It is important to do due diligence at a corporate level. Employees can sometimes have access to confidential information such as banking information and personal assets. Even if you are interested in hiring someone who has the experience in the areas that you need (perhaps they have handled confidential information in the past)  a solid background check is considered a necessity. Statistically, around 40% of resumes are typically falsified. Investigating potential employees can save you a lot of headache and money in the long run if you are willing to take a brief amount of time and investigate.

Here are three things to remember when conducting a background check:

 

  • Do not use a fast-track background check service

 

Ads for “cheap” and “fast” background checks are all over the internet. But don’t be fooled! Many of these ask past employers open-ended questions that are unlikely to get answered. They are also more liable to have incorrect and outdated information that you need. You want to verify degree(s), experience, and any other relevant info to your hiring process as needed. You don’t want to cut corners; so be smart with what resources you use to do your due diligence.

 

  • Don’t Forget About Criminal History

 

It may seem obvious, but this is a big one. When you hire someone you give them the “keys to your kingdom.” So don’t skimp out by hiring someone who has a past history of theft or violence. Where mistakes are often made in the background check is by only verifying criminal activity by the state. Make sure you check the criminal history of your candidate in every state they have lived in – this will help identify if they have left the state for a specific reason, such as criminal behavior.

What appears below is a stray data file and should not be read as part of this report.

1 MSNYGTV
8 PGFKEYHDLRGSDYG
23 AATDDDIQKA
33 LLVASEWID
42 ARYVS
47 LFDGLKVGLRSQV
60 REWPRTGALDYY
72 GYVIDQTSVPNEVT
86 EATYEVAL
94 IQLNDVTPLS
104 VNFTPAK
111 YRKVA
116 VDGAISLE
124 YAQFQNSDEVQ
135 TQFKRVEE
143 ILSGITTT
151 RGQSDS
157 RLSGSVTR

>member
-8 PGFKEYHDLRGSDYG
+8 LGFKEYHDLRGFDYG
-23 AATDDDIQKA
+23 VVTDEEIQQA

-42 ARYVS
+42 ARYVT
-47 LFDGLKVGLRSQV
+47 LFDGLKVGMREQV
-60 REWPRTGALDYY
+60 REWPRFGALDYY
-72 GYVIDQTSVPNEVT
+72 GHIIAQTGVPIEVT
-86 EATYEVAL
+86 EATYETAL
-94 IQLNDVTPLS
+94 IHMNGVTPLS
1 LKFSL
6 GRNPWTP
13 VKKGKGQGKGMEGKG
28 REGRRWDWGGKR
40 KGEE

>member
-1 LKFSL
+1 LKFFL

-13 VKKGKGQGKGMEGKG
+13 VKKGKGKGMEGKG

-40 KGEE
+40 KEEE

• Communicate with your Candidates 

 

Being open and honest about background checks does two things for employers: verifies the fairness of the background check amongst titles/positions, and lets the candidate know that they can expect to be investigated in this way. If they are uncomfortable with the background check and resign their interest in the position, this saves you time and effort with a candidate that might not have been suitable for the position. Keep in mind, however, that even a candidate with a less than ideal background could still be ready and willing to have a check be conducted. The background investigator should also interview the candidate, as they have the expertise to extract information that HR personnel do not.

Our experts have been able to obtain information from a candidate which automatically disqualified them, saving the client potential legal liability in the future.  If you have any questions regarding background checks, contact us at https://fcisllc.com